Title: Solar wind conditions leading to efficient radiation belt electron acceleration: A superposed epoch analysis
Abstract: Determining preferential solar wind conditions leading to efficient radiation belt electron acceleration is crucial for predicting radiation belt electron dynamics. Using Van Allen Probes electron observations (>1 MeV) from 2012 to 2015, we identify a number of efficient and inefficient acceleration events separately to perform a superposed epoch analysis of the corresponding solar wind parameters and geomagnetic indices. By directly comparing efficient and inefficient acceleration events, we clearly show that prolonged southward Bz, high solar wind speed, and low dynamic pressure are critical for electron acceleration to >1 MeV energies in the heart of the outer radiation belt. We also evaluate chorus wave evolution using the superposed epoch analysis for the identified efficient and . . .
Date: 09/2015 Publisher: Geophysical Research Letters DOI: 10.1002/2015GL065342 Available at: http://onlinelibrary.wiley.com/wol1/doi/10.1002/2015GL065342/abstract
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Authors: Thaller S. A., Wygant J R, Cattell C. A., Breneman A. W., Tyler E., et al.
Title: Solar rotation period driven modulations of plasmaspheric density and convective electric field in the inner magnetosphere
Abstract: This paper presents the first analysis of Van Allen Probes measurements of the cold plasma density and electric field in the inner magnetosphere to show that intervals of strong modulation at the solar rotation period occur in the locations of the outer plasmasphere and plasmapause (~0.7 RE peak‐to‐peak), in the large‐scale electric field (~0.24 mV/m peak‐to‐peak), and in the cold plasma density (~250 cm‐3 – ~70 cm‐3 peak‐to‐peak). Solar rotation modulation of the inner magnetosphere is more apparent in the declining phase of the solar cycle than near solar maximum. The periodicities in these parameters are compared to solar EUV irradiance, solar wind dawn‐dusk electric field, and Kp. The variations in the plasmapause location at the solar rotation period anti‐corre. . .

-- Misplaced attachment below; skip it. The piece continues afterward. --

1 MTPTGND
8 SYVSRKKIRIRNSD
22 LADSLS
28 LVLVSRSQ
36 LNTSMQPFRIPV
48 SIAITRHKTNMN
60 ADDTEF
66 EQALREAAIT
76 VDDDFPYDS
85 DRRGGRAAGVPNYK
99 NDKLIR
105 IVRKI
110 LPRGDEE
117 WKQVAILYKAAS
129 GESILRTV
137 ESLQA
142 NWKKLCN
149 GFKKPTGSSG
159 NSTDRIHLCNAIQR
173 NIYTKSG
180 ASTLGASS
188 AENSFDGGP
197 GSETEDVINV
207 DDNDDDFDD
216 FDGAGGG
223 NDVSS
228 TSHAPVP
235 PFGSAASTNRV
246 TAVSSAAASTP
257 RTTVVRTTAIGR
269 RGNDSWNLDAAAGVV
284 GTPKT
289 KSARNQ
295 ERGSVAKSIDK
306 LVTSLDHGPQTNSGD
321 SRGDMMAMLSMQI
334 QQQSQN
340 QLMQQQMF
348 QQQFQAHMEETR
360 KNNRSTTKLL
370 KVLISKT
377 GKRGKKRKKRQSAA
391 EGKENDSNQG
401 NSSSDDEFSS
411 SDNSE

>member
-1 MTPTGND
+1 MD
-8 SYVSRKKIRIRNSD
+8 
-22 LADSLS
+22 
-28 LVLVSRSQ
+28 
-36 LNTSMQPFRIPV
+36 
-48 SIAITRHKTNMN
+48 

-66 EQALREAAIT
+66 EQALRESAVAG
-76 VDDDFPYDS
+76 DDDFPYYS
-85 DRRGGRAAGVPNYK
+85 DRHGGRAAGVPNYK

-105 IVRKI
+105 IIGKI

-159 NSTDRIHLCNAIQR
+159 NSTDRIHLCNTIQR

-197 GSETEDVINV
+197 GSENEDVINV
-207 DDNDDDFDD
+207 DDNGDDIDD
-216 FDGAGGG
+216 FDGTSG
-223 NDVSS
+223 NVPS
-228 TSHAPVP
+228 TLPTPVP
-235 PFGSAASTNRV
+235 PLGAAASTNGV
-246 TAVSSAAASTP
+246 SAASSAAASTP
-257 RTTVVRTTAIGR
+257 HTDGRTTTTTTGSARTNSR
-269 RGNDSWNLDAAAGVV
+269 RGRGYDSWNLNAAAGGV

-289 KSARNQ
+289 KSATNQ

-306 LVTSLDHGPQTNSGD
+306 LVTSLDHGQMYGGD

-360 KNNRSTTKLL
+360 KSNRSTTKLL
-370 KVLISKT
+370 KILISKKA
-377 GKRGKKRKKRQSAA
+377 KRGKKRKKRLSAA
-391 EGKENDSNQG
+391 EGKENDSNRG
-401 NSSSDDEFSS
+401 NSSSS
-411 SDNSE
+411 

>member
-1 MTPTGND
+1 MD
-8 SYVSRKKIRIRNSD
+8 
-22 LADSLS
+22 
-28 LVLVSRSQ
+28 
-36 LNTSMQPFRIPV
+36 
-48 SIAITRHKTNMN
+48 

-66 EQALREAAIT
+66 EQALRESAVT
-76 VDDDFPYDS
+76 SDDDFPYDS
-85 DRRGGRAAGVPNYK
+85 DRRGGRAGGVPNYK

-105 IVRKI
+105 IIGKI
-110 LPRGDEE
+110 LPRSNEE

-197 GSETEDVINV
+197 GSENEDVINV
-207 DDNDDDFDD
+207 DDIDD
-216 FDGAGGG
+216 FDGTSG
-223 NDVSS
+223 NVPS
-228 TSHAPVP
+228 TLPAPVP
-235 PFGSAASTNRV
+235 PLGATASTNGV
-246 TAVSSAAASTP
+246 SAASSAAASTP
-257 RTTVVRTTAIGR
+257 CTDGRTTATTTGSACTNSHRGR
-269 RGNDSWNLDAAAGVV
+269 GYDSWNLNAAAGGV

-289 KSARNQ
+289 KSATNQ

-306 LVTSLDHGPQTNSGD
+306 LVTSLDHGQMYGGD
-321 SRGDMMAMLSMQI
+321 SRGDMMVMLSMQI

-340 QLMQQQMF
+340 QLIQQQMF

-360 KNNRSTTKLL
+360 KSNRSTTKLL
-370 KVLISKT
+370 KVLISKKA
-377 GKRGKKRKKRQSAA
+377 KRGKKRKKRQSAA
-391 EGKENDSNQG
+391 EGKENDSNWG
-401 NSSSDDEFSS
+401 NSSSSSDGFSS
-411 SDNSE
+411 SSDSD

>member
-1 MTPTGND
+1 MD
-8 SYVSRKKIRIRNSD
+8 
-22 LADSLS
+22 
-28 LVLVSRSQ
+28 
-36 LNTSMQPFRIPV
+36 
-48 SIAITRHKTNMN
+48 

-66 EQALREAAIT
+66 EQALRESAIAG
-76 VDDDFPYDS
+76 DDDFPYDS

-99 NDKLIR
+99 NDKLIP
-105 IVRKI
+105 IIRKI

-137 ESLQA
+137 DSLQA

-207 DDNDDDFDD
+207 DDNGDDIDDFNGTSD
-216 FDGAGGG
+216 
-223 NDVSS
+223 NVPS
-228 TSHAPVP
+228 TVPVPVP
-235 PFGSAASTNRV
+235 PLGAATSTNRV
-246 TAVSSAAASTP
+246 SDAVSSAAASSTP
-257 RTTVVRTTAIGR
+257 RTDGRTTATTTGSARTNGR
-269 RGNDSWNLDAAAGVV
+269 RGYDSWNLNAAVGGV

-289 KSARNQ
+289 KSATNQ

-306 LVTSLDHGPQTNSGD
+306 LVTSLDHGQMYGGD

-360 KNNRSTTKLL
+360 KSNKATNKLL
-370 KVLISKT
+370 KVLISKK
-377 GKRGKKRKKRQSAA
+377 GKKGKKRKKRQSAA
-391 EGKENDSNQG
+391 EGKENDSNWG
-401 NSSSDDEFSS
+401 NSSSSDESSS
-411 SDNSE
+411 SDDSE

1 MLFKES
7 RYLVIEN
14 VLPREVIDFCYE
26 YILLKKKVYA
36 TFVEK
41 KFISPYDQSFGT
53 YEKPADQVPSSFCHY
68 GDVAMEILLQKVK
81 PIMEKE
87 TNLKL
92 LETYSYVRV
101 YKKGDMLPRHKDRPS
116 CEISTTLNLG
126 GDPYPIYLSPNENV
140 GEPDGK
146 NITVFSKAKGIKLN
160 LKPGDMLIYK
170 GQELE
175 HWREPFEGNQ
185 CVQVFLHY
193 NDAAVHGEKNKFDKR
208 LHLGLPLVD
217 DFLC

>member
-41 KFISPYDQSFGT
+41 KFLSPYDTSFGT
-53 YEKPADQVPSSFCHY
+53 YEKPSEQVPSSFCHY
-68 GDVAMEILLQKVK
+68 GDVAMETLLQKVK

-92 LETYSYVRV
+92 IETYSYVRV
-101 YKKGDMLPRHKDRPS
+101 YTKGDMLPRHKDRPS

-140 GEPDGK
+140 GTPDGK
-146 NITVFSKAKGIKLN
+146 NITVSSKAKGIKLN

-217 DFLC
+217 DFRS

Date: 02/2019 Publisher: Journal of Geophysical Research: Space Physics DOI: 10.1029/2018JA026365 Available at: https://agupubs.onlinelibrary.wiley.com/doi/10.1029/2018JA026365
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Authors: O'Brien T P, Mazur J E, and Looper M D
Title: Solar Energetic Proton Access to the Magnetosphere During the 10–14 September 2017 Particle Event
Abstract: We explore the penetration of >60 MeV protons into the magnetosphere during the 10–14 September 2017 solar energetic particle event. Solar energetic particles can cause single event effects and total dose degradation in spacecraft electronics. Therefore, it is important for satellite anomaly analysis to understand how deep into the magnetosphere these particles penetrate. Whereas most studies of geomagnetic cutoffs use low‐altitude data, we use data from the Relativistic Proton Spectrometer on National Aeronautics and Space Administration's Van Allen Probes, which is in a high‐altitude, elliptical orbit. We determine how the penetration depends on particle energy, location, and direction of incidence. We evaluate multiple published models of the geomagnetic cutoff to determine how we. . .
Date: 08/2018 Publisher: Space Weather DOI: 10.1029/2018SW001960 Available at: https://agupubs.onlinelibrary.wiley.com/doi/10.1029/2018SW001960
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Authors: Lessard Marc R., Lindgren Erik A., Engebretson Mark J, and Weaver Carol
Title: Solar cycle dependence of ion cyclotron wave frequencies
Abstract: Electromagnetic ion cyclotron (EMIC) waves have been studied for decades, though remain a fundamentally important topic in heliospheric physics. The connection of EMIC waves to the scattering of energetic particles from Earth's radiation belts is one ofmany topics that motivate the need for a deeper understanding of characteristics and occurrence distributions of the waves. In this study, we show that EMIC wave frequencies, as observed at Halley Station in Antarctica from 2008 through 2012, increase by approximately 60% from a minimum in 2009 to the end of 2012. Assuming that these waves are excited in the vicinity of the plasmapause, the change in Kp in going from solar minimum to near solar maximum would drive increased plasmapause erosion, potentially shifting the generation region of t. . .
Date: 04/2015 Publisher: Journal of Geophysical Research: Space Physics DOI: 10.1002/2014JA020791 Available at: http://doi.wiley.com/10.1002/2014JA020791
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Authors: Meredith Nigel P, Horne Richard B, Glauert Sarah A, and Anderson Roger R